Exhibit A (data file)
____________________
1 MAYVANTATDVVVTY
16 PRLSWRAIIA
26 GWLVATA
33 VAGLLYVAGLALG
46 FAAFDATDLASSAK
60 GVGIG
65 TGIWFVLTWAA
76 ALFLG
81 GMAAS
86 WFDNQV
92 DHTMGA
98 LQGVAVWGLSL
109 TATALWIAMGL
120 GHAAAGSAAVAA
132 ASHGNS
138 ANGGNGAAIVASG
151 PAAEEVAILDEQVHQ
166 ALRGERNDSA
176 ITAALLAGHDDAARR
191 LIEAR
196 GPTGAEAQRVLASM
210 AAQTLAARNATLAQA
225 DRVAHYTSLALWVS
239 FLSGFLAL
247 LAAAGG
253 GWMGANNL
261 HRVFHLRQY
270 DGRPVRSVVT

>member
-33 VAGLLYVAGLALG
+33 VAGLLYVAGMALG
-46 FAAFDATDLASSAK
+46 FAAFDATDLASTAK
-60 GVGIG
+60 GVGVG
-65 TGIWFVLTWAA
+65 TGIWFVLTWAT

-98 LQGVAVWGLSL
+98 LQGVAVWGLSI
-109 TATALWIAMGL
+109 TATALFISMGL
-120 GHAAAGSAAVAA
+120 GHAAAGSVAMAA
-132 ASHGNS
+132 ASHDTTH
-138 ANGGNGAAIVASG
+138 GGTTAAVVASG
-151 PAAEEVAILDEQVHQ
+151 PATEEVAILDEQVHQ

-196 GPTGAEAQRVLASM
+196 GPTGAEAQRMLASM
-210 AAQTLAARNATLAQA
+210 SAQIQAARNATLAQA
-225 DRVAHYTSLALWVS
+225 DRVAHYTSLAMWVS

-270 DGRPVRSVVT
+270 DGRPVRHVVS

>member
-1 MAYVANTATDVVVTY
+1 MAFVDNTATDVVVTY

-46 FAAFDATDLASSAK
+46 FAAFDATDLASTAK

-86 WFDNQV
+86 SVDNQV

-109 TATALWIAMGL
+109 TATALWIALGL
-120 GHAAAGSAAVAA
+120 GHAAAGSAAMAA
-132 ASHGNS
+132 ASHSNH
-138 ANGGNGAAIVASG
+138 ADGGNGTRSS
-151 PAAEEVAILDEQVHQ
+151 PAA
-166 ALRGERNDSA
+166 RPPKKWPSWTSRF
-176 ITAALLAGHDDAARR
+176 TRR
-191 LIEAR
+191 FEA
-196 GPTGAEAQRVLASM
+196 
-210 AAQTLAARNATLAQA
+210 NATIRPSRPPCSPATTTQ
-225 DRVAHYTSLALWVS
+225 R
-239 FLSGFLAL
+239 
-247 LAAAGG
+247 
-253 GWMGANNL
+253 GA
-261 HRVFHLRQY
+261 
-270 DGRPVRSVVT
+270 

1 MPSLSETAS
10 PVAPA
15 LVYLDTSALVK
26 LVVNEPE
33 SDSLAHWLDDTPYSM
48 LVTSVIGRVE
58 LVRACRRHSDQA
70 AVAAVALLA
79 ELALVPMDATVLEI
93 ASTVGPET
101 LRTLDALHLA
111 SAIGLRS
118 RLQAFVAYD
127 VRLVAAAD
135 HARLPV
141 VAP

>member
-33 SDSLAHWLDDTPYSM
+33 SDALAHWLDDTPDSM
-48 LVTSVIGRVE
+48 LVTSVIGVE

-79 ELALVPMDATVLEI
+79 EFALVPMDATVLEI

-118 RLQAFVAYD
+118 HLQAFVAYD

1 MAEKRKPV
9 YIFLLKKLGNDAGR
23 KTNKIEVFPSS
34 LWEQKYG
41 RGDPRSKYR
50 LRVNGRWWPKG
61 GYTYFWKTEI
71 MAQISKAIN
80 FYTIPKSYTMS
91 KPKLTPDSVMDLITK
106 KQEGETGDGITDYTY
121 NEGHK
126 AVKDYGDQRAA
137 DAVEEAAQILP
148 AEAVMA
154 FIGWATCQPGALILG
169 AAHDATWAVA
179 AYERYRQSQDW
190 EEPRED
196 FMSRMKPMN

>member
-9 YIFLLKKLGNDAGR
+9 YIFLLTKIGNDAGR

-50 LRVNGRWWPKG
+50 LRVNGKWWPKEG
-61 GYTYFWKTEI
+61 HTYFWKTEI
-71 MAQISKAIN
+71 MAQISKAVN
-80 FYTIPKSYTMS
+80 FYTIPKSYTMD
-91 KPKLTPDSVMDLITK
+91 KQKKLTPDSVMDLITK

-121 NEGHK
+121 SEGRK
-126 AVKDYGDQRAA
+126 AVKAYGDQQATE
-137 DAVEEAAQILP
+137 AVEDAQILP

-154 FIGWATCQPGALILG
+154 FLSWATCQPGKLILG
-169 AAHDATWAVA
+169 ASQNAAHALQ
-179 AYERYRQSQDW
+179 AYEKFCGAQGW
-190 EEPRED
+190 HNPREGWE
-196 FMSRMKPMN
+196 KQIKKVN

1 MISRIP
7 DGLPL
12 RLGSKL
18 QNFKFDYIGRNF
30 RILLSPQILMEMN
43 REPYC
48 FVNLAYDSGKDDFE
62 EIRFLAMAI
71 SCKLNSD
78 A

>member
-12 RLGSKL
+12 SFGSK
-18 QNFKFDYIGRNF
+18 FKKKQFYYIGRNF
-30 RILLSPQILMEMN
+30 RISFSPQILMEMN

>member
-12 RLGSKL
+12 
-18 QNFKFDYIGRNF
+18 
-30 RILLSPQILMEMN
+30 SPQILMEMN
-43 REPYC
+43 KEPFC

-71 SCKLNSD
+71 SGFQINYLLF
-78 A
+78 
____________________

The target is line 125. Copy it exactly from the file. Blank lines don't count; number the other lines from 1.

34 LWEQKYG